Urban life calls for a huge number of cables transmitting data and power, which define the visual style of the city.
Instead of disposing of excess wire, it is coiled up, ready to be extended at any moment. Reminds me of Olympic rings, of bird perches, and spirographs.
Last weekend I had the pleasure of attending two enjoyable and thought provoking events. Shanghai is increasingly making a great effort to organise these type of events giving the city’s population the opportunity to share ideas and broaden horizons. The number of events like this seems to be growing… or am I just getting to know the city more?
On Sunday, I went to a talk by author Marjorie Liu as part of the Shanghai Literary Festival. If I am honest, I was feeling a tad delicate after a few too many drinks at Dada the night before – but the host of the event , Peter Aspden, was really funny, interesting and it was a lovely way to spend a Sunday afternoon. Whilst I’m not so sure about fantasy or paranormal fiction myself, her stories about writing Marvel Comics were really interesting and surprising. I left feeling refreshed, and knowing more about the world of fantasy novels than I thought possible!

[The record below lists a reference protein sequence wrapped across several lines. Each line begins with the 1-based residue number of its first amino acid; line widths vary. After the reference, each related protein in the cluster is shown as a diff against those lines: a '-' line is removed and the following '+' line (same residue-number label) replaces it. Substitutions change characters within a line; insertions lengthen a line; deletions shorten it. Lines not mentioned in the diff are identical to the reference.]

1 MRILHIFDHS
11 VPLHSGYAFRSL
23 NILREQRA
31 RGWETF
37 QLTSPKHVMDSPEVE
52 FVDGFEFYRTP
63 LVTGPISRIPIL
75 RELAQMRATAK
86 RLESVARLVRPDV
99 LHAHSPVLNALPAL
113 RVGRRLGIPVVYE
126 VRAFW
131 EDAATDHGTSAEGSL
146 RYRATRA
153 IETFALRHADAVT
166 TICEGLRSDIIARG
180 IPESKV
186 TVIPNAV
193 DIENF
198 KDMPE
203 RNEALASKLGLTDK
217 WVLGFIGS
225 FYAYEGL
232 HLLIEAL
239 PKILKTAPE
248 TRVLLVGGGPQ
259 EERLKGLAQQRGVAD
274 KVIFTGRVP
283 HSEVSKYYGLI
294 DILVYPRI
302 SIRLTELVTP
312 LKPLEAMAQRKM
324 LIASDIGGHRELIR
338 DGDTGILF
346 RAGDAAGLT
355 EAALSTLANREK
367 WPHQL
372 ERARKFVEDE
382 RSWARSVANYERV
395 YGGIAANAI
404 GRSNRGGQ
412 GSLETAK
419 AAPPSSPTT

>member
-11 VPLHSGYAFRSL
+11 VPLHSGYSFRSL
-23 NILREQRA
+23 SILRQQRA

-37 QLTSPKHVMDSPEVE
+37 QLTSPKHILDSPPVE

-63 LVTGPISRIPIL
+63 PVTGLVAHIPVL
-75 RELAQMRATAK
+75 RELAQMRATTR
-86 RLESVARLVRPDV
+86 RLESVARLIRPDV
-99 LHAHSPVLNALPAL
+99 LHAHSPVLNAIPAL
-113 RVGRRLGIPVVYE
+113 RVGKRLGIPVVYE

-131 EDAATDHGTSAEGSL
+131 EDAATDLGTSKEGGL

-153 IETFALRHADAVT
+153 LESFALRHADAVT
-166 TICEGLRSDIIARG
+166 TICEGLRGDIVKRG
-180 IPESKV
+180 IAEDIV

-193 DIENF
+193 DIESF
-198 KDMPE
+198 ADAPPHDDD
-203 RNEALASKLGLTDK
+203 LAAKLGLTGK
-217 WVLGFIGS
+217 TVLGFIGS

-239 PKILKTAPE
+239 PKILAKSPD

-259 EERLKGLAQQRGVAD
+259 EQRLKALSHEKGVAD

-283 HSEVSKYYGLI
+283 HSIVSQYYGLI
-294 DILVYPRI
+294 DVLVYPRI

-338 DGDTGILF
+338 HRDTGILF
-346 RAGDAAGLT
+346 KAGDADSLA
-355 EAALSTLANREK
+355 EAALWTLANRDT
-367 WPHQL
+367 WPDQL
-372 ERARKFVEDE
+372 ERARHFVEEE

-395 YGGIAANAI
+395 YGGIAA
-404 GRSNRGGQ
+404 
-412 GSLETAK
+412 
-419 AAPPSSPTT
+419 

On the Saturday I attended BarCamp Shanghai. For those not in the know, BarCamp is a user-generated conference. As the delegates arrived we were presented with a white board (or in our case white A4 sheets of paper celotaped to a wall) with a schedule of blank time-slots, waiting to be filled. Those who want to take a slot in which they can present to the conference about any subject, but entrepreneurship, social innovations and techie subjects are the order of the day.
There were some great presentations, especially my first session, about selling your start up to Google, and a presentation about strategies for winning rock-paper-scissors! I had thought about giving a presentation on my experiences in Shanghai but didn’t quite feel prepared enough, and as it was my first Barcamp, next time next time! It struck me that whilst there were lots of attendees, with a good mix of local and foreign, there weren’t many people willing to present. I don’t know if this was because people felt intimidated by the potential of having a large audience, or if they didn’t realise that they would be expected to contribute. I hope in the future, more people turn up willing to talk (including me!).
The event was held at W+K Shanghai offices, which – as you can see from the photos below – comes complete with a very comfortable red dragon.
Is it too late for Christmas Apples?